Frugality a definition

I think I need to back up a little with my frugal strategies.

I’m finding it hard to get back into the swing of writing. My thoughts are all over the place and I can’t seem to get them down quickly enough. So, forgive me if I go back to the definition of “FRUGAL.”

Here it is in case you missed it:

“Frugality is the practice of acquiring goods and services in a restrained manner, and resourcefully using already owned economic goods and services, to achieve a long term goal.”

Check out the very last word. GOAL.

This is the most important part of any quest to becoming frugal.
Why on earth am I doing it?
If you don’t have a clear purpose from the beginning it is so difficult to give up when the going gets tough. Oh, yes. Being frugal is not easy. When I’m clipping a large stack of coupons or buying used or going without that great new (fill in the blank) it’s nice to remind myself of our families goal. Then I can keep working hard because our goal means a lot to me.
Remembering also helps me avoid those moments of weakness. Can we please go out to dinner. Even though there’s plenty in the fridge/pantry. Without a coupon. For the third time this week.
I’m going to share with you a list I made of reasons. Just so you can get an idea of why people are frugal. Then I’ll let you in on what we determined our families goal is.
1. You can’t afford not to be. While maybe not the best reason, since no one likes to do what they have to do, low income and job loss make this a common one in today’s society.
2. You’d like to maintain a single income so mom can stay home with the kids. Much more inspiring then you “have” to.
3. You’re trying to reduce your imprint. This is the category recycling-type guru’s fall into.
4. You want to live a simpler lifestyle. You may not think, with all the coupon/deal shopping talk, that being frugal is simple, but it is.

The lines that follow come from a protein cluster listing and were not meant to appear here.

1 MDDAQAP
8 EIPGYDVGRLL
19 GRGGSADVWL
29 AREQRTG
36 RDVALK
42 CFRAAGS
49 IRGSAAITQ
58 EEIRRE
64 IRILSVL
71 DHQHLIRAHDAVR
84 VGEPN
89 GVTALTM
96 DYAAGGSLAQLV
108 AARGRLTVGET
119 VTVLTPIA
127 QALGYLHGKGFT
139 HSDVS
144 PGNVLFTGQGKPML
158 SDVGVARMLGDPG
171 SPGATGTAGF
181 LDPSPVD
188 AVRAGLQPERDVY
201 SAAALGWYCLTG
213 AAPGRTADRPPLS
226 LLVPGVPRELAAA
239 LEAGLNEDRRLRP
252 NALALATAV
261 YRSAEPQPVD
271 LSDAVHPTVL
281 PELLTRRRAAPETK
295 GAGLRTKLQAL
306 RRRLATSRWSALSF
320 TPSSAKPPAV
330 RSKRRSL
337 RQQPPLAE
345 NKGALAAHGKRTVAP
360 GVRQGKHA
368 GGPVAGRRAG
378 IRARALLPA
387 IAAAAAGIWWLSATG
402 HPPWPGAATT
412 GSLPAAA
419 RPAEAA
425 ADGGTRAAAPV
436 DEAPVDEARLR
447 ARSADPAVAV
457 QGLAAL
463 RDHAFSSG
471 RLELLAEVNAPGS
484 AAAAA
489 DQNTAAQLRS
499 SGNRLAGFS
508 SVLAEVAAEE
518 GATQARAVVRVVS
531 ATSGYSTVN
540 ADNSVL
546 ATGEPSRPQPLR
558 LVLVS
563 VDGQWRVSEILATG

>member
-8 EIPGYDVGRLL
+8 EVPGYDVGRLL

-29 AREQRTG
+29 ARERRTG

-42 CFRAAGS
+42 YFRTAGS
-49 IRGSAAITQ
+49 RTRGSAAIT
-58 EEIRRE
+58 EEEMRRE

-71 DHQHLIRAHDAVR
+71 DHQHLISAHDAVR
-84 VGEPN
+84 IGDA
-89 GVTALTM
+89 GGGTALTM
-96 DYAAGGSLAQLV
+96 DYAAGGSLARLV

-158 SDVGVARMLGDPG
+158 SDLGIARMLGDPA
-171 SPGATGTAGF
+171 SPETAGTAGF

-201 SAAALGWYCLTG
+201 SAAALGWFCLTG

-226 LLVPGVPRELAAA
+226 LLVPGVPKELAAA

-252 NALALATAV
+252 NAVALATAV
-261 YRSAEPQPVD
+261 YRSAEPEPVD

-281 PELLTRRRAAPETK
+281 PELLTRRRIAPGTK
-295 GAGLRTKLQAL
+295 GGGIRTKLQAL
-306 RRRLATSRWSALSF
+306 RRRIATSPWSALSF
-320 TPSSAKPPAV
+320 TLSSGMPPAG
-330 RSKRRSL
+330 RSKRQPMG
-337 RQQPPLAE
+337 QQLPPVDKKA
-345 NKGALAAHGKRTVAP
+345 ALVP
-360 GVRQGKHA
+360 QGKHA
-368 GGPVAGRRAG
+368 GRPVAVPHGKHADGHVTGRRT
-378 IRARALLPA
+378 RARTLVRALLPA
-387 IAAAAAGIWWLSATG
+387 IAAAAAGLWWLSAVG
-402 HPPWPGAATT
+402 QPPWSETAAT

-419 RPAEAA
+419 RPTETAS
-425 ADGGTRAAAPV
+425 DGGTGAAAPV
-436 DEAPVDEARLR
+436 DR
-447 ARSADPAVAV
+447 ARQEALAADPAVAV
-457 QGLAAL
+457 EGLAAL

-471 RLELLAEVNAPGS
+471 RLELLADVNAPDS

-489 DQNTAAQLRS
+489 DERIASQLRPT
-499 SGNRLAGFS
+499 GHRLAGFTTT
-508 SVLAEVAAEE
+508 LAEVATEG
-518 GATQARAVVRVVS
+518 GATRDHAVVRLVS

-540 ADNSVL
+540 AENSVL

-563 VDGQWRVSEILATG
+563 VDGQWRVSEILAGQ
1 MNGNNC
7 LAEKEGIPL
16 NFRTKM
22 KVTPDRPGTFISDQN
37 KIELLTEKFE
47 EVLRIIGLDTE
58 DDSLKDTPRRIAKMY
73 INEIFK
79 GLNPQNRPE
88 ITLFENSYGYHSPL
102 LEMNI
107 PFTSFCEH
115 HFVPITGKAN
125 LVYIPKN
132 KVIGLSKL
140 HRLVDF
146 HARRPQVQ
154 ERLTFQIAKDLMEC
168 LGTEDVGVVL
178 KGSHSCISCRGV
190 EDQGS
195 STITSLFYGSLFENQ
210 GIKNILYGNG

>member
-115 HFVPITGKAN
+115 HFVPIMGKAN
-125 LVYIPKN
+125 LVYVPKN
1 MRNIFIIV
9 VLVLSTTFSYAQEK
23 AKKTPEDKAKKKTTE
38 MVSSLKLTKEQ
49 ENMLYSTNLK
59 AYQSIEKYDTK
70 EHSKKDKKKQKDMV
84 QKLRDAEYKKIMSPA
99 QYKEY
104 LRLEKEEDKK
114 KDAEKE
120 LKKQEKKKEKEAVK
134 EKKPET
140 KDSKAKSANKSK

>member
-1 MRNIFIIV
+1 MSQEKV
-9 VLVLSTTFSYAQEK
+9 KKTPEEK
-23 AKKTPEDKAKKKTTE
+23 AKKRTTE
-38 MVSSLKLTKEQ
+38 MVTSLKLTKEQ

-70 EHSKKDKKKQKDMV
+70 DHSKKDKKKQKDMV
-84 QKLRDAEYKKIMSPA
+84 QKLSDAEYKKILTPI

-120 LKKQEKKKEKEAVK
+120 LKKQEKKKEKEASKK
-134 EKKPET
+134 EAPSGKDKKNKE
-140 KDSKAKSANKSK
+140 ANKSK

5. You want to pay off your house before you’re 40. I remember a few years ago my sister-in-law made her first mortgage payment the same month grandma and grandpa made their last payment. I really don’t want to still be paying on my house in 30+ years. Do you?
6. You want to purchase your first house with cash. Don’t laugh, it’s totally possible. Read about Money Saving Mom’s journey.
7. You want to retire a multi-millionaire. Who doesn’t?
8. You want to live debt free.
9. Your church leaders tell you to. Again, not a fabulous motivator, but better than nothing.
10. You want to be a good example for your kids.
While all of these reasons are excellent and play a part in why I think it is important to be frugal here is me and my husband’s reason:
When we retire we want to be able to serve a mission (or two or three) for our church. We can’t do that as easily with a huge burden of debt and no savings. For us this will require a lot of work since we have a fine mortgage, not much savings, and relatively low income.
So, before you commit to a frugal lifestyle make sure you know what your goal is. Define it clearly and keep it in mind as you swim against the current of mainstream society.
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